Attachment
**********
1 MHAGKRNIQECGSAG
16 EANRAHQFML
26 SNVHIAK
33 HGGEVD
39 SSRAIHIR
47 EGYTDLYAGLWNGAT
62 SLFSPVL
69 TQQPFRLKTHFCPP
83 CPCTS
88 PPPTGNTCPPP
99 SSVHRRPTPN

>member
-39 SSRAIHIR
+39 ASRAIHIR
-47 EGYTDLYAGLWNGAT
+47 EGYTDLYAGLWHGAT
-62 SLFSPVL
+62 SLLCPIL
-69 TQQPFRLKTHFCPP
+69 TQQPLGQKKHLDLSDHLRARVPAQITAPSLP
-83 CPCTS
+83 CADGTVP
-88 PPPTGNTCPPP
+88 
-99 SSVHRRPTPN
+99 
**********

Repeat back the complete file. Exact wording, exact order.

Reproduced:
1 MHAGKRNIQECGSAG
16 EANRAHQFML
26 SNVHIAK
33 HGGEVD
39 SSRAIHIR
47 EGYTDLYAGLWNGAT
62 SLFSPVL
69 TQQPFRLKTHFCPP
83 CPCTS
88 PPPTGNTCPPP
99 SSVHRRPTPN

>member
-39 SSRAIHIR
+39 ASRAIHIR
-47 EGYTDLYAGLWNGAT
+47 EGYTDLYAGLWHGAT
-62 SLFSPVL
+62 SLLCPIL
-69 TQQPFRLKTHFCPP
+69 TQQPLGQKKHLDLSDHLRARVPAQITAPSLP
-83 CPCTS
+83 CADGTVP
-88 PPPTGNTCPPP
+88 
-99 SSVHRRPTPN
+99 